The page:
Quick Tips: How to use a viewfinder for observational drawing and painting
Always hold the viewfinder the same distance from yourself and your subject (at arm's length, keeping your elbow locked), so that you get a consistent view through the viewfinder. Before you begin to draw make a note of two or three key points where objects appear to meet the edge of your viewfinder, this will allow you to accurately line up your viewfinder later while making your drawing. Keep the viewfinder straight both vertically and horizontally, the tendency to tilt towards the scene should be avoided as this will create distortions.
1) Use your viewfinder to focus in on an area of the subject.
Looking at a whole landscape or still life can be daunting so use your viewfinder to select one view to concentrate on. Think about what would make the most interesting composition.
2) The picture plane
The easiest way to understand the term ‘picture plane’ is to place a piece of acetate on a window, and to draw what you can see, as if tracing from life. The acetate on the window is your picture plane.
Drawing from life rather than copying a photograph is something that beginners often struggle with as it involves converting a 3-D object into a 2-D drawing on their paper. Drawing with a viewfinder helps by framing the subject and giving the impression of a flattened picture plane.
3) How to use negative shapes to improve your observational drawings
Negative space is the space around and between subjects in an image. Too often when we draw something, we stop observing and start drawing from memory. Instead of drawing what is in front of us, we draw what we know and remember about the subject. So, for example, when drawing a mug, we start thinking "I know what a mug looks like" and don't observe the precise angles of that particular mug. By changing your focus away from the mug and to the negative spaces – such as the space between the handle and the mug, and the space underneath the handle and the surface the mug is sitting on – you have to concentrate on what's in front of you and can't work on 'autopilot'. Often by working from the negative spaces rather than focusing on the object, you end up with a much more accurate drawing.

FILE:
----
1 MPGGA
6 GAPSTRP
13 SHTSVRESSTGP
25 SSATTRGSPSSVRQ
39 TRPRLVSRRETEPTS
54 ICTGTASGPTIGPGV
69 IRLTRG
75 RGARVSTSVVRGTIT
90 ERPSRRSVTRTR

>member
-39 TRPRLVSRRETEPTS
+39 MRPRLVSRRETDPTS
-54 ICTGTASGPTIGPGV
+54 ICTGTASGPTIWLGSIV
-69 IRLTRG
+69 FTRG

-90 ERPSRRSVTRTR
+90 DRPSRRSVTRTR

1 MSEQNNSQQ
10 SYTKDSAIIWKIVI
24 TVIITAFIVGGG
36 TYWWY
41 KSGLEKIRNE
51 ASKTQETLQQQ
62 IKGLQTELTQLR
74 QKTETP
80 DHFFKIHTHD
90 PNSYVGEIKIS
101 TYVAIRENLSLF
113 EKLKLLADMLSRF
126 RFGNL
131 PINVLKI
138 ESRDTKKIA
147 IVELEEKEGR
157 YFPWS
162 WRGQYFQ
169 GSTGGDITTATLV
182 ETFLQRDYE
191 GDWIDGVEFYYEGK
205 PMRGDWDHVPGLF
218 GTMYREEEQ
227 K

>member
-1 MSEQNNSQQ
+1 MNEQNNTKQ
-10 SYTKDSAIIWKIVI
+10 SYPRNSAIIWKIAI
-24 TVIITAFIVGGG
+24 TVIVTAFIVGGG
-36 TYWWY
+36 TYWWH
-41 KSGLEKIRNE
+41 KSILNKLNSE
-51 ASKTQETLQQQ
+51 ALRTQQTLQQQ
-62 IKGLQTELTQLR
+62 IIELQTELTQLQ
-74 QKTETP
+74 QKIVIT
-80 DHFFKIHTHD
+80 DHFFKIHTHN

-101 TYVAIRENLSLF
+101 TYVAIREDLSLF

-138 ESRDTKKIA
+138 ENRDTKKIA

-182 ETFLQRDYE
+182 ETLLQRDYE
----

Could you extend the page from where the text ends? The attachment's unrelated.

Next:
Frame an object (such as a chair) with your viewfinder making sure the object appears to touch at least 2 sides of the viewfinder rectangle. This forms a border around the object and enables you to see the negative space between the chair and the borders as ‘trapped’ shapes. It might take you a while to get used to seeing the negative spaces as shapes, so be patient. Draw a border on your paper the same rectangle ratio as your viewfinder. By noting where the object appears to touch the border of your viewfinder, you should be able to recreate the negative shapes on your paper. Observe both the positive and negative shapes; start with the biggest shapes first, leaving detail until the end.